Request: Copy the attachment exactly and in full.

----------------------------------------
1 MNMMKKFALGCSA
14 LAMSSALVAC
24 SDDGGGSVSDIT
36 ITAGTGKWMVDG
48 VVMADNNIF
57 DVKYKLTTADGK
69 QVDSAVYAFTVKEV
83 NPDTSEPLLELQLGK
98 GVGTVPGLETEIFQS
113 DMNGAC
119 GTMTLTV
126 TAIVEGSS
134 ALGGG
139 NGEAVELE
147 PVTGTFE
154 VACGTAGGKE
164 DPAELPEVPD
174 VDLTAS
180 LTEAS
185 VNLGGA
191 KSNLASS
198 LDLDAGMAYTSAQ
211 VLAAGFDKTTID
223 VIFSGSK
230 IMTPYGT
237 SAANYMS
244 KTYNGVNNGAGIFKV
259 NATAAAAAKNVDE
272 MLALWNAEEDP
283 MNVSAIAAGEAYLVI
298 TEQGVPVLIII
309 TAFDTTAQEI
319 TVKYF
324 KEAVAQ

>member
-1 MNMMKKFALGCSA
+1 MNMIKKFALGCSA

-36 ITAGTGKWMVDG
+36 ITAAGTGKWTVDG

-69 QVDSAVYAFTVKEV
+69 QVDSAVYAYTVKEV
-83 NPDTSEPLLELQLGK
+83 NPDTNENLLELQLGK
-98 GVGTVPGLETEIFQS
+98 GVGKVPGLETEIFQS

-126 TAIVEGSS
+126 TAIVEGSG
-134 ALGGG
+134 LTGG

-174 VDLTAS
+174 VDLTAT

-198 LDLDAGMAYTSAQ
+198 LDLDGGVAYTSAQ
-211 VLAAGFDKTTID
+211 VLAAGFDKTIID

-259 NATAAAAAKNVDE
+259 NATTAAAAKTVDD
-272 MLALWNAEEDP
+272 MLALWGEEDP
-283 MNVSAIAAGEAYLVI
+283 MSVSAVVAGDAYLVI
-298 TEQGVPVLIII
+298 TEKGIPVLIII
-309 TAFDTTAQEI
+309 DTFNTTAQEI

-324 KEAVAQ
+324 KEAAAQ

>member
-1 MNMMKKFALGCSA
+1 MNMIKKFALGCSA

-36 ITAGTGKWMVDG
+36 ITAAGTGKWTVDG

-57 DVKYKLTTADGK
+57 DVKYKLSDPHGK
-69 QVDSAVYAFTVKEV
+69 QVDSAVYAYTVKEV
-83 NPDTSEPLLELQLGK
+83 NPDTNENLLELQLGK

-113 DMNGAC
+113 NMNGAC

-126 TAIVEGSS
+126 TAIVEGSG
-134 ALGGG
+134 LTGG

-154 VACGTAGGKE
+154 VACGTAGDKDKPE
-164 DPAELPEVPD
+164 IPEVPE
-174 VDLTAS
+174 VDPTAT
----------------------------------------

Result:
1 MNMMKKFALGCSA
14 LAMSSALVAC
24 SDDGGGSVSDIT
36 ITAGTGKWMVDG
48 VVMADNNIF
57 DVKYKLTTADGK
69 QVDSAVYAFTVKEV
83 NPDTSEPLLELQLGK
98 GVGTVPGLETEIFQS
113 DMNGAC
119 GTMTLTV
126 TAIVEGSS
134 ALGGG
139 NGEAVELE
147 PVTGTFE
154 VACGTAGGKE
164 DPAELPEVPD
174 VDLTAS
180 LTEAS
185 VNLGGA
191 KSNLASS
198 LDLDAGMAYTSAQ
211 VLAAGFDKTTID
223 VIFSGSK
230 IMTPYGT
237 SAANYMS
244 KTYNGVNNGAGIFKV
259 NATAAAAAKNVDE
272 MLALWNAEEDP
283 MNVSAIAAGEAYLVI
298 TEQGVPVLIII
309 TAFDTTAQEI
319 TVKYF
324 KEAVAQ

>member
-1 MNMMKKFALGCSA
+1 MNMIKKFALGCSA

-36 ITAGTGKWMVDG
+36 ITAAGTGKWTVDG

-69 QVDSAVYAFTVKEV
+69 QVDSAVYAYTVKEV
-83 NPDTSEPLLELQLGK
+83 NPDTNENLLELQLGK
-98 GVGTVPGLETEIFQS
+98 GVGKVPGLETEIFQS

-126 TAIVEGSS
+126 TAIVEGSG
-134 ALGGG
+134 LTGG

-174 VDLTAS
+174 VDLTAT

-198 LDLDAGMAYTSAQ
+198 LDLDGGVAYTSAQ
-211 VLAAGFDKTTID
+211 VLAAGFDKTIID

-259 NATAAAAAKNVDE
+259 NATTAAAAKTVDD
-272 MLALWNAEEDP
+272 MLALWGEEDP
-283 MNVSAIAAGEAYLVI
+283 MSVSAVVAGDAYLVI
-298 TEQGVPVLIII
+298 TEKGIPVLIII
-309 TAFDTTAQEI
+309 DTFNTTAQEI

-324 KEAVAQ
+324 KEAAAQ

>member
-1 MNMMKKFALGCSA
+1 MNMIKKFALGCSA

-36 ITAGTGKWMVDG
+36 ITAAGTGKWTVDG

-57 DVKYKLTTADGK
+57 DVKYKLSDPHGK
-69 QVDSAVYAFTVKEV
+69 QVDSAVYAYTVKEV
-83 NPDTSEPLLELQLGK
+83 NPDTNENLLELQLGK

-113 DMNGAC
+113 NMNGAC

-126 TAIVEGSS
+126 TAIVEGSG
-134 ALGGG
+134 LTGG

-154 VACGTAGGKE
+154 VACGTAGDKDKPE
-164 DPAELPEVPD
+164 IPEVPE
-174 VDLTAS
+174 VDPTAT